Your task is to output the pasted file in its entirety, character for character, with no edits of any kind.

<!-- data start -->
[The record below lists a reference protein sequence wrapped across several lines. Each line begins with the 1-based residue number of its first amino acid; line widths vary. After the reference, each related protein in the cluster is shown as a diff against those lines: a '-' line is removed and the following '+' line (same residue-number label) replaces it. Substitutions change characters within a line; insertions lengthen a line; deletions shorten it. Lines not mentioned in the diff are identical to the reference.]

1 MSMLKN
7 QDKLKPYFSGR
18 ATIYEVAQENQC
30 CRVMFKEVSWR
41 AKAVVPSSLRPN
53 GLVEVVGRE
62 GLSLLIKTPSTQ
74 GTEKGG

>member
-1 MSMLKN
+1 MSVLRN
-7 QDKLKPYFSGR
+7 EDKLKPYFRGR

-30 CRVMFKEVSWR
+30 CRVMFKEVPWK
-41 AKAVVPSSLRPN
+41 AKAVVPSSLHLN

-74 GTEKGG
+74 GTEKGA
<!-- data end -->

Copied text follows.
[The record below lists a reference protein sequence wrapped across several lines. Each line begins with the 1-based residue number of its first amino acid; line widths vary. After the reference, each related protein in the cluster is shown as a diff against those lines: a '-' line is removed and the following '+' line (same residue-number label) replaces it. Substitutions change characters within a line; insertions lengthen a line; deletions shorten it. Lines not mentioned in the diff are identical to the reference.]

1 MSMLKN
7 QDKLKPYFSGR
18 ATIYEVAQENQC
30 CRVMFKEVSWR
41 AKAVVPSSLRPN
53 GLVEVVGRE
62 GLSLLIKTPSTQ
74 GTEKGG

>member
-1 MSMLKN
+1 MSVLRN
-7 QDKLKPYFSGR
+7 EDKLKPYFRGR

-30 CRVMFKEVSWR
+30 CRVMFKEVPWK
-41 AKAVVPSSLRPN
+41 AKAVVPSSLHLN

-74 GTEKGG
+74 GTEKGA